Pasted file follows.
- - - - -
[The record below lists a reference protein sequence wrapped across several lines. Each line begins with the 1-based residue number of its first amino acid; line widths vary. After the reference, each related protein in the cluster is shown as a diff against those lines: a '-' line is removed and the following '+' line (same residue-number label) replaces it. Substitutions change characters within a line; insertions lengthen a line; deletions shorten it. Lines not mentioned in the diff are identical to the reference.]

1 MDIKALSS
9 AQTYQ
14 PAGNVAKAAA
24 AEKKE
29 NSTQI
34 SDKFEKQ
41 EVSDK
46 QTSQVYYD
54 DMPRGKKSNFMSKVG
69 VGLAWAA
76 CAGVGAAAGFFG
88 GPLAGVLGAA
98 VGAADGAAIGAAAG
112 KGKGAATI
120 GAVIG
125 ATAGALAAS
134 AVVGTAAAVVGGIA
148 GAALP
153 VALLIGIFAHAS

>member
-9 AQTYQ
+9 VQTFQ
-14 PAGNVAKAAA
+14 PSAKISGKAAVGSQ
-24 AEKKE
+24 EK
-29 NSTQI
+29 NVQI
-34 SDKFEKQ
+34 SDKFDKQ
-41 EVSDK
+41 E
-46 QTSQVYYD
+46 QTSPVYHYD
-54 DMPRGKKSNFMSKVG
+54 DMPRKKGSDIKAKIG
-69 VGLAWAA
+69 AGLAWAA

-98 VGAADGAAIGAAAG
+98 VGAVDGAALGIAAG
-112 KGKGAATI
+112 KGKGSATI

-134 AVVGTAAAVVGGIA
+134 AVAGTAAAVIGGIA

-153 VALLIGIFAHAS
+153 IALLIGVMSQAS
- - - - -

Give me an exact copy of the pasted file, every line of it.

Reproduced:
[The record below lists a reference protein sequence wrapped across several lines. Each line begins with the 1-based residue number of its first amino acid; line widths vary. After the reference, each related protein in the cluster is shown as a diff against those lines: a '-' line is removed and the following '+' line (same residue-number label) replaces it. Substitutions change characters within a line; insertions lengthen a line; deletions shorten it. Lines not mentioned in the diff are identical to the reference.]

1 MDIKALSS
9 AQTYQ
14 PAGNVAKAAA
24 AEKKE
29 NSTQI
34 SDKFEKQ
41 EVSDK
46 QTSQVYYD
54 DMPRGKKSNFMSKVG
69 VGLAWAA
76 CAGVGAAAGFFG
88 GPLAGVLGAA
98 VGAADGAAIGAAAG
112 KGKGAATI
120 GAVIG
125 ATAGALAAS
134 AVVGTAAAVVGGIA
148 GAALP
153 VALLIGIFAHAS

>member
-9 AQTYQ
+9 VQTFQ
-14 PAGNVAKAAA
+14 PSAKISGKAAVGSQ
-24 AEKKE
+24 EK
-29 NSTQI
+29 NVQI
-34 SDKFEKQ
+34 SDKFDKQ
-41 EVSDK
+41 E
-46 QTSQVYYD
+46 QTSPVYHYD
-54 DMPRGKKSNFMSKVG
+54 DMPRKKGSDIKAKIG
-69 VGLAWAA
+69 AGLAWAA

-98 VGAADGAAIGAAAG
+98 VGAVDGAALGIAAG
-112 KGKGAATI
+112 KGKGSATI

-134 AVVGTAAAVVGGIA
+134 AVAGTAAAVIGGIA

-153 VALLIGIFAHAS
+153 IALLIGVMSQAS